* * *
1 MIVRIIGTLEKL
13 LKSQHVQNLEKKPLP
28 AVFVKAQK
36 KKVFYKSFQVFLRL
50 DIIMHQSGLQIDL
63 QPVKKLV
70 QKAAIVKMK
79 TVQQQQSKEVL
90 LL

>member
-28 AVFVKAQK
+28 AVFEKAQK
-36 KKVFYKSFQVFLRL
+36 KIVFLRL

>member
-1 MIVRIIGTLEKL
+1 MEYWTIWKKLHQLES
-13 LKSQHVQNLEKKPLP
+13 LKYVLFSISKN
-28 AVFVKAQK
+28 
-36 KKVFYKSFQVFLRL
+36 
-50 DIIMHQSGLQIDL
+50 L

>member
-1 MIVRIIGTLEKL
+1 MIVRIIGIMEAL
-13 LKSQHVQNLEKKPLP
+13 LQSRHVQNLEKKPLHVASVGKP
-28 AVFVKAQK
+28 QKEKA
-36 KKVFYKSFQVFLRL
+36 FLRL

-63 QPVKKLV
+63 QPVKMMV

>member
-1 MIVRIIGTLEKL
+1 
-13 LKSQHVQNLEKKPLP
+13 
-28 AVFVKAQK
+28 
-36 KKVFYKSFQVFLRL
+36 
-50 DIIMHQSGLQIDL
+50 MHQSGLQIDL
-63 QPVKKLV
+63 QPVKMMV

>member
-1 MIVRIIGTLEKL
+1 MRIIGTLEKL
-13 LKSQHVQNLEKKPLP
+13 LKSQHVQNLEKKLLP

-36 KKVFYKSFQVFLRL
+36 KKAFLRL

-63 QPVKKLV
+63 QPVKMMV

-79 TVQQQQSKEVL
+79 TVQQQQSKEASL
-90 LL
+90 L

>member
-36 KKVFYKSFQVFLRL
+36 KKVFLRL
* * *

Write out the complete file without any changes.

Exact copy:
1 MIVRIIGTLEKL
13 LKSQHVQNLEKKPLP
28 AVFVKAQK
36 KKVFYKSFQVFLRL
50 DIIMHQSGLQIDL
63 QPVKKLV
70 QKAAIVKMK
79 TVQQQQSKEVL
90 LL

>member
-28 AVFVKAQK
+28 AVFEKAQK
-36 KKVFYKSFQVFLRL
+36 KIVFLRL

>member
-1 MIVRIIGTLEKL
+1 MEYWTIWKKLHQLES
-13 LKSQHVQNLEKKPLP
+13 LKYVLFSISKN
-28 AVFVKAQK
+28 
-36 KKVFYKSFQVFLRL
+36 
-50 DIIMHQSGLQIDL
+50 L

>member
-1 MIVRIIGTLEKL
+1 MIVRIIGIMEAL
-13 LKSQHVQNLEKKPLP
+13 LQSRHVQNLEKKPLHVASVGKP
-28 AVFVKAQK
+28 QKEKA
-36 KKVFYKSFQVFLRL
+36 FLRL

-63 QPVKKLV
+63 QPVKMMV

>member
-1 MIVRIIGTLEKL
+1 
-13 LKSQHVQNLEKKPLP
+13 
-28 AVFVKAQK
+28 
-36 KKVFYKSFQVFLRL
+36 
-50 DIIMHQSGLQIDL
+50 MHQSGLQIDL
-63 QPVKKLV
+63 QPVKMMV

>member
-1 MIVRIIGTLEKL
+1 MRIIGTLEKL
-13 LKSQHVQNLEKKPLP
+13 LKSQHVQNLEKKLLP

-36 KKVFYKSFQVFLRL
+36 KKAFLRL

-63 QPVKKLV
+63 QPVKMMV

-79 TVQQQQSKEVL
+79 TVQQQQSKEASL
-90 LL
+90 L

>member
-36 KKVFYKSFQVFLRL
+36 KKVFLRL